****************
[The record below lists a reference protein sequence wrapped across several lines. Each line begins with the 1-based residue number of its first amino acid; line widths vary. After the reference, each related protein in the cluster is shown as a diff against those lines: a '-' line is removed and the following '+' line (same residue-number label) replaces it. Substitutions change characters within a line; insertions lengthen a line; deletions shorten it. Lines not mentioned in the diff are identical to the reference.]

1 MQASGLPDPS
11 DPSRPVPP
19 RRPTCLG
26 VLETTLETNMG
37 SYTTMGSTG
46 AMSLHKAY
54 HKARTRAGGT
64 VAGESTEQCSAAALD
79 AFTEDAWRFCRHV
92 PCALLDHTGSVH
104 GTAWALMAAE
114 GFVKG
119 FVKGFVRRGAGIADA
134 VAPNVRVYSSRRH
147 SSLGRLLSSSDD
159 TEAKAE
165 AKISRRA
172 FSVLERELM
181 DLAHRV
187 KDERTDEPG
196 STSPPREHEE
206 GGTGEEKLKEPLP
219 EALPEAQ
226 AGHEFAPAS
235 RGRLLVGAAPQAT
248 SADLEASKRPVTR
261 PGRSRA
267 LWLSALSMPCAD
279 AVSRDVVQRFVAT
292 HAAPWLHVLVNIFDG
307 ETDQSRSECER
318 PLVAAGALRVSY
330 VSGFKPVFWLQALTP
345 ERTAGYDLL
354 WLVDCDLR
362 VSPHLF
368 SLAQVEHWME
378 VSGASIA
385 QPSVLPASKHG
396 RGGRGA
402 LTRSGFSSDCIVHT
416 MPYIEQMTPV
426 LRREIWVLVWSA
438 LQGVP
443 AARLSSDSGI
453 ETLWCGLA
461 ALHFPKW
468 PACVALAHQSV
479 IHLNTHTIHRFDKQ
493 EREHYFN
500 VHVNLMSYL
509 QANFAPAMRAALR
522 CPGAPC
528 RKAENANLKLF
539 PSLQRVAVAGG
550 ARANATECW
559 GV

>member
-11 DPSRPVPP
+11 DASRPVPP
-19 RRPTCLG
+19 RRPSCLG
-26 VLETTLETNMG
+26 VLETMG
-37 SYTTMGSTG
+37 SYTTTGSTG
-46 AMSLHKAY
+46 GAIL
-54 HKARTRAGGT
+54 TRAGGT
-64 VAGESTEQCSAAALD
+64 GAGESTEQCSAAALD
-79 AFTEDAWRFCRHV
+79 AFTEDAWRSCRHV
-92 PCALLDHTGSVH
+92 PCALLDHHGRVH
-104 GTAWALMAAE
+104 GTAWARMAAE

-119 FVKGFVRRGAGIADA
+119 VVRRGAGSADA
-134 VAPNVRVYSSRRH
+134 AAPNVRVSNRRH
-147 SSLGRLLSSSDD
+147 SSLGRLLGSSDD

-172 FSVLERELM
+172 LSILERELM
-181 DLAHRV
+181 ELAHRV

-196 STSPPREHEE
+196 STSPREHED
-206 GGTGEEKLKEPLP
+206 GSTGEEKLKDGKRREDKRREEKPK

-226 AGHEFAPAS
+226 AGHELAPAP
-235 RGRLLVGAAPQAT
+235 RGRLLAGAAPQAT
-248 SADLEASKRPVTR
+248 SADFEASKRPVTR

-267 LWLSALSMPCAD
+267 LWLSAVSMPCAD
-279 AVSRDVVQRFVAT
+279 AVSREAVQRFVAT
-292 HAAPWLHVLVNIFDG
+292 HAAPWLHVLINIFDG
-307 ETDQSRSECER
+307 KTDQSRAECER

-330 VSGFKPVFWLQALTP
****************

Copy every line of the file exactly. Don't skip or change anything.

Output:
[The record below lists a reference protein sequence wrapped across several lines. Each line begins with the 1-based residue number of its first amino acid; line widths vary. After the reference, each related protein in the cluster is shown as a diff against those lines: a '-' line is removed and the following '+' line (same residue-number label) replaces it. Substitutions change characters within a line; insertions lengthen a line; deletions shorten it. Lines not mentioned in the diff are identical to the reference.]

1 MQASGLPDPS
11 DPSRPVPP
19 RRPTCLG
26 VLETTLETNMG
37 SYTTMGSTG
46 AMSLHKAY
54 HKARTRAGGT
64 VAGESTEQCSAAALD
79 AFTEDAWRFCRHV
92 PCALLDHTGSVH
104 GTAWALMAAE
114 GFVKG
119 FVKGFVRRGAGIADA
134 VAPNVRVYSSRRH
147 SSLGRLLSSSDD
159 TEAKAE
165 AKISRRA
172 FSVLERELM
181 DLAHRV
187 KDERTDEPG
196 STSPPREHEE
206 GGTGEEKLKEPLP
219 EALPEAQ
226 AGHEFAPAS
235 RGRLLVGAAPQAT
248 SADLEASKRPVTR
261 PGRSRA
267 LWLSALSMPCAD
279 AVSRDVVQRFVAT
292 HAAPWLHVLVNIFDG
307 ETDQSRSECER
318 PLVAAGALRVSY
330 VSGFKPVFWLQALTP
345 ERTAGYDLL
354 WLVDCDLR
362 VSPHLF
368 SLAQVEHWME
378 VSGASIA
385 QPSVLPASKHG
396 RGGRGA
402 LTRSGFSSDCIVHT
416 MPYIEQMTPV
426 LRREIWVLVWSA
438 LQGVP
443 AARLSSDSGI
453 ETLWCGLA
461 ALHFPKW
468 PACVALAHQSV
479 IHLNTHTIHRFDKQ
493 EREHYFN
500 VHVNLMSYL
509 QANFAPAMRAALR
522 CPGAPC
528 RKAENANLKLF
539 PSLQRVAVAGG
550 ARANATECW
559 GV

>member
-11 DPSRPVPP
+11 DASRPVPP
-19 RRPTCLG
+19 RRPSCLG
-26 VLETTLETNMG
+26 VLETMG
-37 SYTTMGSTG
+37 SYTTTGSTG
-46 AMSLHKAY
+46 GAIL
-54 HKARTRAGGT
+54 TRAGGT
-64 VAGESTEQCSAAALD
+64 GAGESTEQCSAAALD
-79 AFTEDAWRFCRHV
+79 AFTEDAWRSCRHV
-92 PCALLDHTGSVH
+92 PCALLDHHGRVH
-104 GTAWALMAAE
+104 GTAWARMAAE

-119 FVKGFVRRGAGIADA
+119 VVRRGAGSADA
-134 VAPNVRVYSSRRH
+134 AAPNVRVSNRRH
-147 SSLGRLLSSSDD
+147 SSLGRLLGSSDD

-172 FSVLERELM
+172 LSILERELM
-181 DLAHRV
+181 ELAHRV

-196 STSPPREHEE
+196 STSPREHED
-206 GGTGEEKLKEPLP
+206 GSTGEEKLKDGKRREDKRREEKPK

-226 AGHEFAPAS
+226 AGHELAPAP
-235 RGRLLVGAAPQAT
+235 RGRLLAGAAPQAT
-248 SADLEASKRPVTR
+248 SADFEASKRPVTR

-267 LWLSALSMPCAD
+267 LWLSAVSMPCAD
-279 AVSRDVVQRFVAT
+279 AVSREAVQRFVAT
-292 HAAPWLHVLVNIFDG
+292 HAAPWLHVLINIFDG
-307 ETDQSRSECER
+307 KTDQSRAECER

-330 VSGFKPVFWLQALTP